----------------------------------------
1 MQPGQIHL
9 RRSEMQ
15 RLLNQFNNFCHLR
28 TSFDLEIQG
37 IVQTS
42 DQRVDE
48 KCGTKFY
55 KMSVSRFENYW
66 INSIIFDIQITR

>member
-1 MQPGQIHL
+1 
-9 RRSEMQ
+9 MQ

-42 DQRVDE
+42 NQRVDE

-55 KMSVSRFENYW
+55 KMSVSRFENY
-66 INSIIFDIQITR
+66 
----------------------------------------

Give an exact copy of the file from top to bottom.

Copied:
1 MQPGQIHL
9 RRSEMQ
15 RLLNQFNNFCHLR
28 TSFDLEIQG
37 IVQTS
42 DQRVDE
48 KCGTKFY
55 KMSVSRFENYW
66 INSIIFDIQITR

>member
-1 MQPGQIHL
+1 
-9 RRSEMQ
+9 MQ

-42 DQRVDE
+42 NQRVDE

-55 KMSVSRFENYW
+55 KMSVSRFENY
-66 INSIIFDIQITR
+66 